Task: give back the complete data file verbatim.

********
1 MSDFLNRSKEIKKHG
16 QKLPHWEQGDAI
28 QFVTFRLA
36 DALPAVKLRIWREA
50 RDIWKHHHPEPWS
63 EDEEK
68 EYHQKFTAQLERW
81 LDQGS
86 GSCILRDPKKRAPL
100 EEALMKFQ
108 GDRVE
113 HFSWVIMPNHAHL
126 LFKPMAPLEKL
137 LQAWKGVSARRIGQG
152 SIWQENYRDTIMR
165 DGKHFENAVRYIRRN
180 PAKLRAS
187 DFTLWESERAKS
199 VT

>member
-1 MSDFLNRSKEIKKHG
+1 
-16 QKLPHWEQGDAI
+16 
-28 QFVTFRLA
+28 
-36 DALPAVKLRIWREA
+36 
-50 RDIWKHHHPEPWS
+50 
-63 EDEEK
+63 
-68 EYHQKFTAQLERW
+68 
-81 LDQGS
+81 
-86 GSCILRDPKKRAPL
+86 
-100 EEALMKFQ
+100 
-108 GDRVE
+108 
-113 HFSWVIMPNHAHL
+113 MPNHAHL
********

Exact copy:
1 MSDFLNRSKEIKKHG
16 QKLPHWEQGDAI
28 QFVTFRLA
36 DALPAVKLRIWREA
50 RDIWKHHHPEPWS
63 EDEEK
68 EYHQKFTAQLERW
81 LDQGS
86 GSCILRDPKKRAPL
100 EEALMKFQ
108 GDRVE
113 HFSWVIMPNHAHL
126 LFKPMAPLEKL
137 LQAWKGVSARRIGQG
152 SIWQENYRDTIMR
165 DGKHFENAVRYIRRN
180 PAKLRAS
187 DFTLWESERAKS
199 VT

>member
-1 MSDFLNRSKEIKKHG
+1 
-16 QKLPHWEQGDAI
+16 
-28 QFVTFRLA
+28 
-36 DALPAVKLRIWREA
+36 
-50 RDIWKHHHPEPWS
+50 
-63 EDEEK
+63 
-68 EYHQKFTAQLERW
+68 
-81 LDQGS
+81 
-86 GSCILRDPKKRAPL
+86 
-100 EEALMKFQ
+100 
-108 GDRVE
+108 
-113 HFSWVIMPNHAHL
+113 MPNHAHL